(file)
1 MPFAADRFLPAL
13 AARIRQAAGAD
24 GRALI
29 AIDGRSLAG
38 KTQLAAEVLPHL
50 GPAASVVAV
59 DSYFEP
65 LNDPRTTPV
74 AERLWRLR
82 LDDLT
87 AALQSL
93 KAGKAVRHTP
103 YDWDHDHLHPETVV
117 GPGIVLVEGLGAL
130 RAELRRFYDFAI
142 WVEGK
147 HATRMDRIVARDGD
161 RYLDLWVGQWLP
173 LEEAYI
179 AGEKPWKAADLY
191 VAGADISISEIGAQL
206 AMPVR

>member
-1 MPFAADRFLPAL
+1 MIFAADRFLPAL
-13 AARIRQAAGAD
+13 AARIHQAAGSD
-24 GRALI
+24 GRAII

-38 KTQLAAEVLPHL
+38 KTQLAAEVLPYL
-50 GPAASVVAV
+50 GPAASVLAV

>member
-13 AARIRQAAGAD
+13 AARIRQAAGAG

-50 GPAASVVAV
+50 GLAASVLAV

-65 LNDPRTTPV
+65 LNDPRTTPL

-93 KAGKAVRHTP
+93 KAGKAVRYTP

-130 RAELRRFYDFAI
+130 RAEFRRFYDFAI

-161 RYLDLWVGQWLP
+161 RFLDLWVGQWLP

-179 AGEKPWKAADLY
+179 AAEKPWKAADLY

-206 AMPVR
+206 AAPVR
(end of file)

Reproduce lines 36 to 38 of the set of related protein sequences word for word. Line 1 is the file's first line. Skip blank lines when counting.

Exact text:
+13 AARIRQAAGAG

-50 GPAASVVAV
+50 GLAASVLAV